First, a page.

This year's GCSE results have generated a debate about early entry.
I anticipated this development in my 2011 paper that forms a chapter in my (so far unpublished) book.
Titcombe R, A Case Study in School Improvement, Forum, Vol 53, No 3, 2011
On page 439 I write as follows.
"This (change to vocational equivalents from 2014) is likely to result in schools changing their curriculum from easy vocational subjects to prioritising the C grade performance in their chosen Ebacc qualifying subjects."
"It appears that many schools are already anticipating this by bringing KS4 forward to Year 9, requiring pupils to make option subject choices at age 13 instead of 14 and losing the opportunity for cognitive consolidation in Year 9 through a policy of early GCSE entry in Years 9 and 10. Year 11 may mainly be used for mopping up residual essential C grades. Such a strategy would encourage cramming in all three years. These developments have been made possible by the abolition of statutory KS3 testing. It remains to be seen whether such changes will be educationally beneficial or whether they will just represent another chapter in the ever-changing saga of manipulating the curriculum in order to succeed in the league tables and jump the next ‘tough’ performance target to be imposed upon schools by the Government."
Most of the media discussion has so far been about Y10 entries especially in English and maths. I also predicted a trend towards the commencement of KS4 in Y9 with some entries at the end of that year. This provides for multiple attempts at getting the vital league table driving C grades by the end of Y11, not including further multiple entries of the same subject with different boards, all at considerable cost to the taxpayer. The result is bound to be not only a reduction in the C grade pass rate, but similar or even greater reductions in the numbers of students achieving higher grades. This appears to be what is happening.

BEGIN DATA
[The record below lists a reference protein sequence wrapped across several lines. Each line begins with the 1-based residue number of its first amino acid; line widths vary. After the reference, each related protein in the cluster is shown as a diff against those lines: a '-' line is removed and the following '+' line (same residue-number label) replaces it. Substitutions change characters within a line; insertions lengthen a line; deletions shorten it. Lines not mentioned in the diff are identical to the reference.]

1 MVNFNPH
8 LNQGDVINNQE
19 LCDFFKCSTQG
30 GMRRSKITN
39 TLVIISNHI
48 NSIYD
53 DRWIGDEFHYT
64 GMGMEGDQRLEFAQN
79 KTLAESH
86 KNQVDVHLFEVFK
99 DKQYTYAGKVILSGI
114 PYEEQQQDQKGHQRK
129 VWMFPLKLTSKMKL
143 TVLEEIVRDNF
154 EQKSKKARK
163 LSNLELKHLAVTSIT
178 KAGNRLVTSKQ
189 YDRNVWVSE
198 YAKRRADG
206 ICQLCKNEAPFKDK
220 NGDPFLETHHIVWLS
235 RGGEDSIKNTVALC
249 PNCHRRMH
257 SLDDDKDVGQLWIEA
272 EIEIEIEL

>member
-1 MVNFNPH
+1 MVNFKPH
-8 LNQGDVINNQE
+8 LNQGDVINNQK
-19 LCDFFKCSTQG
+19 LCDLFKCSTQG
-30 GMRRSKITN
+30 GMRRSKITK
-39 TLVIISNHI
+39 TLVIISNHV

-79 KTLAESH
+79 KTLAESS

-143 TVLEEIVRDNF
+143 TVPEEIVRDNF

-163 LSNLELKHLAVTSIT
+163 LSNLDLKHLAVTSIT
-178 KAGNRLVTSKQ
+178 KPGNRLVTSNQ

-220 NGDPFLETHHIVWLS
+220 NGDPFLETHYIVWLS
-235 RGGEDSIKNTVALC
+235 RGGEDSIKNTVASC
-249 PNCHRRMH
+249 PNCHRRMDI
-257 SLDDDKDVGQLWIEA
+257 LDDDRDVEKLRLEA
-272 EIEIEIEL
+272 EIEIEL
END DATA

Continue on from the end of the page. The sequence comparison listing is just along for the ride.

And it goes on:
According to BBC News, '(JQC) says the early entries are a "damaging trend", not in the best interests of pupils and driven by the accountability system, where schools are measured on how many pupils get at least a C grade in English and maths.'
There are serious implications for progression to A Level studies.
According to their latest prospectus, the Mossbourne Academy Sixth Form entry requirements are as follows.
'Students will require seven A*– C grades at GCSE, including English and Maths. In addition, a minimum of four B grades will be required and these should be relevant to their AS Level subjects. Some more demanding courses may require As or A*s in relevant GCSEs'
It seems likely that the subjects requiring A/A* will include maths and sciences with disastrous consequences for eventual university progression in these subjects.
I continue to argue that the English market-based, league table and floor target driven, competitive education system is a spectacular generator of perverse incentives that lower standards at all levels including higher education.
The evidence for this is mounting as my predictions become realised.